It was stated in several newspapers that the Government had insisted upon a particular clause being inserted in the arrangement. Mr. Seddon had not dealt with Sir Harry Atkinson's estimates in vain. The Government had come to look upon him as its severest critic, and the man who was to be dreaded most; and a newspaper correspondent, who was not friendly towards either Mr. Seddon or the Liberal Party, published a statement that the Government had made a strong point of demanding from Mr. Ballance a promise that the member for Kumara would submit to party control. Mr. Ballance, the report added, could not undertake to answer for the strong-minded member for Kumara, and negotiations were nearly falling through until Mr. Ballance gave an assurance that there would be no fractious obstruction.
“Sir,” said Mr. Seddon, when the Government briefly announced the terms of the compact in the House, “you behold now the wreck of what was originally the independent member for Kumara. You see before you a member with a gag in his mouth, with his hands tied, and bound—without hope of release —I was going to say by party ties. No doubt, it would be galling to honourable members generally that liberty of speech should be taken from them as mine has been taken. As long as I consider that any agreement is in the interests of the country and will facilitate business I will be a party to it; but when I believe that any arrangement made will take away from me my liberty, or will prove injurious to my constituents or to the colony, I will have nothing whatever to do with that arrangement.
“It has been stated that the leader of the Opposition will guarantee to control the member for Kumara. Now, anyone page 125 who knows the member for Kumara must pronounce that statement as being devoid of truth. I think the leader of the Opposition knows me too well, and Ministers know me too well, to suppose that there is anyone who can control the member for Kumara except the member for Kumara himself and his constituents. That is the only control which is held over me in this House, or ever shall be as long as I have a voice in the legislation of this country.”
Having vindicated his unrestricted independence and liberty of action, he announced that he entirely agreed with the compact, and sat down amid the cheers of those who had been working with him to reduce the Government's estimates.
* The objects of this Association were:—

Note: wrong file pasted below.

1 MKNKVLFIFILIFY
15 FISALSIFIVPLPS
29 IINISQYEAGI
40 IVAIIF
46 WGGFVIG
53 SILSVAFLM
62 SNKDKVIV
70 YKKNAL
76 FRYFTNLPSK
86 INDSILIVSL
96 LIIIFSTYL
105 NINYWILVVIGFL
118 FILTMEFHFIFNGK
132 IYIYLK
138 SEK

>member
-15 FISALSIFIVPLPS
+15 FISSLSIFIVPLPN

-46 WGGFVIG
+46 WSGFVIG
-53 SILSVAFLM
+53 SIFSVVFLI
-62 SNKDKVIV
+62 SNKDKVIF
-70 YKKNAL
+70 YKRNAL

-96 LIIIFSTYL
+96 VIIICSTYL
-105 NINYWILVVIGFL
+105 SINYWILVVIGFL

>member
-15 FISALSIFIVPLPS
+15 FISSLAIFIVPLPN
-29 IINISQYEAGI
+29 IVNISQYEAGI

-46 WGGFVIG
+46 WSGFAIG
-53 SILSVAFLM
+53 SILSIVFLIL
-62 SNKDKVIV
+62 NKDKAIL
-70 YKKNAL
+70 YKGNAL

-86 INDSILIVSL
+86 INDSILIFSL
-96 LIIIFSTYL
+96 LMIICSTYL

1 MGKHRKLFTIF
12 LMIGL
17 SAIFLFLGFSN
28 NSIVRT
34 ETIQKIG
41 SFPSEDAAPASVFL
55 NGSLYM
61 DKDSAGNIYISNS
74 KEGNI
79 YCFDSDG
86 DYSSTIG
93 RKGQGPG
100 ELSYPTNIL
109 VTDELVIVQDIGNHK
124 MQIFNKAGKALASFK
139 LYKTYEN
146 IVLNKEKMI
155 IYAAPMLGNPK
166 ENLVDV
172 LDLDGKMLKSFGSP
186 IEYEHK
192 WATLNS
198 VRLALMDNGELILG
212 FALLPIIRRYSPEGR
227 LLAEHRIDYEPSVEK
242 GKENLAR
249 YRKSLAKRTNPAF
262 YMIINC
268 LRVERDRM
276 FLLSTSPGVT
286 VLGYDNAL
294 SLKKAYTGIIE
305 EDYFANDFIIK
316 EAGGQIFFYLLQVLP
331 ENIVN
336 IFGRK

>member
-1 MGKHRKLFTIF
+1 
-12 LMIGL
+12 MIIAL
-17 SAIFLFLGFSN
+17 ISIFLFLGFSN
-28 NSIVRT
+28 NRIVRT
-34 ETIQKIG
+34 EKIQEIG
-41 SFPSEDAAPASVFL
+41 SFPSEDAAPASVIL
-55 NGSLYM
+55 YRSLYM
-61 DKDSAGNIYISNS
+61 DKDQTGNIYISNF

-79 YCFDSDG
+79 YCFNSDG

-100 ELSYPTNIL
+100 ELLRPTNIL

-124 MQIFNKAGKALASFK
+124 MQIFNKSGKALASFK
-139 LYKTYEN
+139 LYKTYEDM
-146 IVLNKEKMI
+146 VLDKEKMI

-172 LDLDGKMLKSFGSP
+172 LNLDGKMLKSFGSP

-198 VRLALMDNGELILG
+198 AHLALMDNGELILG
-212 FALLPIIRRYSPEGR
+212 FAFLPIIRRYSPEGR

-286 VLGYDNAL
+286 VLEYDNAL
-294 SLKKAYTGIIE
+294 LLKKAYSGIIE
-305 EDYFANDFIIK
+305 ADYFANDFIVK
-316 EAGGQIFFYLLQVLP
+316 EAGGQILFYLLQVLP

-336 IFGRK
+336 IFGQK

To unite the whole public service throughout the colony in the bonds of an association by which its interests can at all times, and under all circumstances, be judiciously and wisely considered and advanced; to establish an organisation by means of which the voice of the service can be expressed; to promote a competent and acknowledged authority to pronounce the opinions of the whole service upon every matter affecting it, and to provide means also for the full discussion before settlement of all such questions; to vindicate the rights of the service and uphold its claims; to disseminate a better conception of the work of the public service; to promulgate the uncontested opinions of statesmen of all ages that a country which does not respect and fairly treat its public services, opens the door to maladministration and corruption and saps at the root of that energy, zeal, and high standard of performance of duty without which no country can be well served or well governed; to urge that the record of the public service of New Zealand has been such as to give no cause for detraction; to claim that the public service of the colony should open a well-assured and honourable career., and that the attainment of distinction therein by long and faithful duty is deserving of at least as much honour and reward as are accorded to those who become eminent in any other profession; to obtain recognition of the principle that there is no higher field of duty for a man than to faithfully serve the country; and its corollary, that the position of such a man should be held in the esteem and given the consideration due to it; to promote by every possible means and influence the passing of such a constitution as has been granted to the civil and public service of England, and of nearly all her colonies—a constitution that shall establish, once and for all, the position, rank, and status of the New Zealand service, and of all its various branches and members; shall lay down comprehensive and well-defined lines of classification, promotion, salaries, organisation, and general service; shall free the service from the injurious influence of patronage and from the possibility of unnecessary and uncalled-for interference, at the instigation of political or party motives; and shall ensure that just and honourable independence which is already granted in other parts of the Empire; to collect forthwith all the Acts and Statutes, papers, reports, etc., dealing with the organisation of the public service in other countries, so as to enable the same to be carefully studied and collated by a committee of the Council of the Association, in order that the broad outlines, if not the details, of a measure may be laid down which shall promise to achieve the results already pointed out as so desirable, and which may be agreed to by the service of the whole colony before the meeting of the new Parliament.